Bible stories challenge perspectives

Friday September 01, 2017 Written by Published in Church Talk

After being reminded it was the Seventh Day Adventist Church’s turn to do the CINews Church Talk articles for the month of September, I started to think of topics I should address.

 

My mind wandered to the Bible narratives and I pondered on the question asked early in human history by Cain in response to God after murdering his brother Abel.

God asked: “Where is your brother?” Cain responded, “I don’t know. Am I my brother’s keeper?” (Gen 4:9).

Riding my bike on my way back to my office from town this week, I kept thinking about the question, “Am I my brother’s keeper?”

Some of those questions included: “Who is my brother?

“Why should I worry about my brother’s affairs?”

“I should mind my own business,”

“I should respect my brother’s choice,”

“How am I to be the keeper of my brother?”

We face many tests regarding Bible stories, because in many cases they challenge our perspectives on life.

For example, the Bible account of Creation in Genesis chapters one to three. There are Christians who believe the six days of creation happened on six literal days, while others believe it actually took thousands of years. I’m using this example to illustrate simply how our perception of God affects the way we understand and interpret life.

One thing important in life for me is to “believe”.

But why do I believe in what I believe? What has been the process in the journey? What is the other option? To answer the latter is probably to say, “The other option is to stop believing what I believe and change my perspective.”

At this point I cannot change my attitude to what I believe, because it has helped shaped the person I am and the reasons why I do what I do. Because the things I do result from thought processes refined and categorised in my mind. If there is a need for a change to include or exclude, then a reorganising of the mind happens and is set in its new outlook, ready to face the new realities.

I want to bring in again the example of the Bible’s account of Creation. My bias and belief is that Creation happened in six literal days as I read it from the Bible. These are the things that helped me believe in this story: I believe God is a wise and orderly God in the way He created our world. There was a starting point and gradually each new day introduced new sensible realities. Note the order of Creation from days one to seven. First Day – light and darkness. Second Day - Separated water above and water below, vastness of the sky. Third Day – dry ground, with vegetation. Fourth Day – sun, moon and stars. Fifth Day – birds in the sky and fish in the sea. sixth day – animals and human beings. Seventh Day – rested. The creation story consolidates in my heart that God exists and that He is smart, loving and powerful.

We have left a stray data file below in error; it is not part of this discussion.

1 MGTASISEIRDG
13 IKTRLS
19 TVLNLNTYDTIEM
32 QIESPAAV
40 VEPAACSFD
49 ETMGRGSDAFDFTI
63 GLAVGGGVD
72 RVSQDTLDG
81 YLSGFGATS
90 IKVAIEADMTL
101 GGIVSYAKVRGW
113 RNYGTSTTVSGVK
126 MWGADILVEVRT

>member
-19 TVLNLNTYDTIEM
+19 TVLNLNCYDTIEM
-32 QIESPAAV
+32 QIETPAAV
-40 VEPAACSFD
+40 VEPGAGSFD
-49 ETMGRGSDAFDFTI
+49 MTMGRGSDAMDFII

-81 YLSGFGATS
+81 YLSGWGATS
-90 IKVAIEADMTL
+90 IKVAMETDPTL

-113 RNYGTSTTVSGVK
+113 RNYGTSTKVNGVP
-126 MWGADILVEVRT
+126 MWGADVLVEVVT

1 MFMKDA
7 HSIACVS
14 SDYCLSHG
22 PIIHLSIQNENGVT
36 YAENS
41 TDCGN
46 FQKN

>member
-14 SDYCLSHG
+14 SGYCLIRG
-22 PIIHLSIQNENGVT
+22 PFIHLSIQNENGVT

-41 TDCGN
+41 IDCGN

For me to believe in the theory that creation took thousands of years and that God is still evolving, seems dumb, hopeless and powerless. However, both theories need faith, trust, or believe in. Of course, there are other creation stories and all of them, without fail, need to be believed.

 

Why do I believe in the literal Bible account of Creation? It’s simply because of my origins, according again to the Bible. It tells me God created the human race. We have the account of King David being amazed at how God put our bodies together with all its intricacies. (For you created my inmost being; you knit me together in my mother’s womb. I praise you because I am fearfully and wonderfully made.” (Psalms 139:13)

The Bible tells at how God connects with man, even though like Cain, we have opted to ignore our responsibilities. God took the initiative to redeem and save us to Him. He answered the question “Am I my brother’s keeper?” with a definitive “YES”.

How did he do that? By His 100 per cent willingness and trust in sending His Son Jesus to die on the Cross for you and I. This is sometimes hard to take in, as God connects to us in unique ways, but we do not recognise them. That’s because as I mentioned before, it is a process, a journey of packing and unpacking and repacking again up to the point where you will enjoy God’s presence in you, wherever you are and whoever you are with.

My answer to the question, “Am I my brother’s keeper?” is a big YES.

Why? There is so much negativity and abuse of power happening in our world and immediately around us. It’s time to care for one another, not just because the Bible encourages us to do so, but it is the right and honorable thing to do.

Blessings,

            Eliu Eliu

            Seventh Day Adventist                       Church

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